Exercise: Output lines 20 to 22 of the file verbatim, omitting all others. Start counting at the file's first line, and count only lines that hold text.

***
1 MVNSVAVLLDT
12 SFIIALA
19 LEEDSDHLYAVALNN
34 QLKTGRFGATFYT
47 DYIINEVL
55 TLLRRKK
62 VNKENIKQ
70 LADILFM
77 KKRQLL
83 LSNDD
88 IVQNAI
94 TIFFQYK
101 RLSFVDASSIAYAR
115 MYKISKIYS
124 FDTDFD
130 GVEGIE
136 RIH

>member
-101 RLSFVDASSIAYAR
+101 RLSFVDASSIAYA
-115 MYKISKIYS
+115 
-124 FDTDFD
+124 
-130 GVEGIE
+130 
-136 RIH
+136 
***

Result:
+101 RLSFVDASSIAYA
-115 MYKISKIYS
+115 